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Abolish VAT: Brexit dream or reality?

Should VAT become a sales tax now that the UK has left the EU? Neil Warren considers this suggestion, alongside the downsides.

11th Mar 2021
Independent VAT Consultant
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Abolish VAT: Toy plastic forklift holding VAT
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Imagine John and Marie check into a posh hotel for a luxury weekend break to celebrate their wedding anniversary. John runs his own business which is registered for VAT, so he shows proof of his VAT number to the hotel receptionist. 

“Don’t charge me VAT,” he says, “this is a business trip.”

“No problem,” replies the receptionist, “that means your bill will be £1,000 and not £1,200. I’ll put your VAT number on the system so it takes off the 20% tax. Enjoy your stay.” 

Manipulation

The idea of a sales tax instead of a value added tax is very attractive in many ways because all the tax paid to HMRC will then be what we used to call ‘sticking tax’ ie it is paid by consumers and not claimed back by the buyer of goods or services. But how would it work to avoid massive fraud and manipulation, as this example shows?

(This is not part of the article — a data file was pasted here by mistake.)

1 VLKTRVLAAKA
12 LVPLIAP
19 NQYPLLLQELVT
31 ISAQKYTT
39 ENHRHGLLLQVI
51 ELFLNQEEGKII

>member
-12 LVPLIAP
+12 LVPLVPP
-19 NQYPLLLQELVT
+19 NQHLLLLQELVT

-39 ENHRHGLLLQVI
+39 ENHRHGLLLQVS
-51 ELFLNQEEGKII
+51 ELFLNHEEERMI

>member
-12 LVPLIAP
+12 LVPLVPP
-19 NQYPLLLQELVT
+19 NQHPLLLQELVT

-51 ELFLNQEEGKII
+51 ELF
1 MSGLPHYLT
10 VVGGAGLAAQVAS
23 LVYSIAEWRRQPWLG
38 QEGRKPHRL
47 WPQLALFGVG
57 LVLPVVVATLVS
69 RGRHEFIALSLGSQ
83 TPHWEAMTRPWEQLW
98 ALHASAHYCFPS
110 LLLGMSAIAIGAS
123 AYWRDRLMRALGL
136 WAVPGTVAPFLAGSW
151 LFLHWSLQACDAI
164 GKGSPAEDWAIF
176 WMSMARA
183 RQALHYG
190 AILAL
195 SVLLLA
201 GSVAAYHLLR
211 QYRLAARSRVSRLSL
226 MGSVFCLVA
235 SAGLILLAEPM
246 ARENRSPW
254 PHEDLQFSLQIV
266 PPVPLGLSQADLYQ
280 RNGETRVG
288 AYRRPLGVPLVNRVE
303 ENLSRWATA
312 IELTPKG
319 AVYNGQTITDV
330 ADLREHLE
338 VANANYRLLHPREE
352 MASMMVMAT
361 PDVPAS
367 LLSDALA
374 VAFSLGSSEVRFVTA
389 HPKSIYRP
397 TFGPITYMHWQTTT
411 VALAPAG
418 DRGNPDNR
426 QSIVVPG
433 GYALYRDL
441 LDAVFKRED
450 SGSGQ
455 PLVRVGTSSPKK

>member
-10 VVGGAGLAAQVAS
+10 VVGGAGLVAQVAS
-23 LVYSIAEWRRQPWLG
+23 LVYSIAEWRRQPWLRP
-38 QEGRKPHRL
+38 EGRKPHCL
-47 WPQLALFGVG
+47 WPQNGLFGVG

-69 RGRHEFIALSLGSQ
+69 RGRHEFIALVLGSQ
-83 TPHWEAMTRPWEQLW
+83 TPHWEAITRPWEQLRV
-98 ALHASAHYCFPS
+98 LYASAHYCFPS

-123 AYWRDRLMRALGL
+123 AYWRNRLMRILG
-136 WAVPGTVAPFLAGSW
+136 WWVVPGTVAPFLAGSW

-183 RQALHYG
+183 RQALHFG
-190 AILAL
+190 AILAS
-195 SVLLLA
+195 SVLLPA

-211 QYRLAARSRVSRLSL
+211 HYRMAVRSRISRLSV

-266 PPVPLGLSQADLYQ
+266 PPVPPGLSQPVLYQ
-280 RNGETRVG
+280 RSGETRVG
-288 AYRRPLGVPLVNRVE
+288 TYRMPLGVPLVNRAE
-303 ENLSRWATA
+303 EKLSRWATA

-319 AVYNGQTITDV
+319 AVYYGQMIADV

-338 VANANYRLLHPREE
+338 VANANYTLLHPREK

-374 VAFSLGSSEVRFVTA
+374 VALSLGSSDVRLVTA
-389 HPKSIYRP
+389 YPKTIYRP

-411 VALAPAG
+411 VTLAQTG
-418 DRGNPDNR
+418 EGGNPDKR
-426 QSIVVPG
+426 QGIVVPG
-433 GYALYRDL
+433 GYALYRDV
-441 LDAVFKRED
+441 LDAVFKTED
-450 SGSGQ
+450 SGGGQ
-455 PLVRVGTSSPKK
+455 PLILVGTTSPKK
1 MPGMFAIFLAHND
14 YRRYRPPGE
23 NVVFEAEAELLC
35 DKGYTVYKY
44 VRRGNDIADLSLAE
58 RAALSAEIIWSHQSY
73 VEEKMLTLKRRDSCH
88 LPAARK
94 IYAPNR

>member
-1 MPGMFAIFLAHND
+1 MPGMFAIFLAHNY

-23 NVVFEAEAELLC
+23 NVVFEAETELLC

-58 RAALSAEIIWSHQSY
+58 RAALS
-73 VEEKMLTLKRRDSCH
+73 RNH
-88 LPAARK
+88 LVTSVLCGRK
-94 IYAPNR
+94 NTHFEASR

What about practical challenges? Would the hotel have to charge John VAT on part of the cost if his business was partly exempt?

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Replies (57)

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Hallerud at Easter
By DJKL
11th Mar 2021 20:25

Part of the misunderstandings within construction , and the complexity, arises because some supplies follow one path and others a different path, the contractor gets confused and a lot of the difficulties then arising are him/her dealing with which path a supply he /she makes ought to take, if all supplies to all customers are treated precisely the same way then for the entity making supplies understanding the rules to follow becomes simpler, there are only one set of rules.

As end users are targeted by the system as the eventual payer there is a logic with the more generally used current system.